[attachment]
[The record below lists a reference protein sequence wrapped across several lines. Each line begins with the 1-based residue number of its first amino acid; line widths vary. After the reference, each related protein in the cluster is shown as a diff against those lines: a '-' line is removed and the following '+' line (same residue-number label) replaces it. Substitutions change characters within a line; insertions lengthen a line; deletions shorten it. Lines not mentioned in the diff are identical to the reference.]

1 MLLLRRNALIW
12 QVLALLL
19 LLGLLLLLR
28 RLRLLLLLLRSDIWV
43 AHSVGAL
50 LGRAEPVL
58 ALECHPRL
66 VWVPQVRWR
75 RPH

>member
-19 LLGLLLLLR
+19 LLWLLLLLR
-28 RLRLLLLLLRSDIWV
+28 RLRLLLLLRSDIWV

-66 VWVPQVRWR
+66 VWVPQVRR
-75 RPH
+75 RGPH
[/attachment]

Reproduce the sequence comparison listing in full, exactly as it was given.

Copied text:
[The record below lists a reference protein sequence wrapped across several lines. Each line begins with the 1-based residue number of its first amino acid; line widths vary. After the reference, each related protein in the cluster is shown as a diff against those lines: a '-' line is removed and the following '+' line (same residue-number label) replaces it. Substitutions change characters within a line; insertions lengthen a line; deletions shorten it. Lines not mentioned in the diff are identical to the reference.]

1 MLLLRRNALIW
12 QVLALLL
19 LLGLLLLLR
28 RLRLLLLLLRSDIWV
43 AHSVGAL
50 LGRAEPVL
58 ALECHPRL
66 VWVPQVRWR
75 RPH

>member
-19 LLGLLLLLR
+19 LLWLLLLLR
-28 RLRLLLLLLRSDIWV
+28 RLRLLLLLRSDIWV

-66 VWVPQVRWR
+66 VWVPQVRR
-75 RPH
+75 RGPH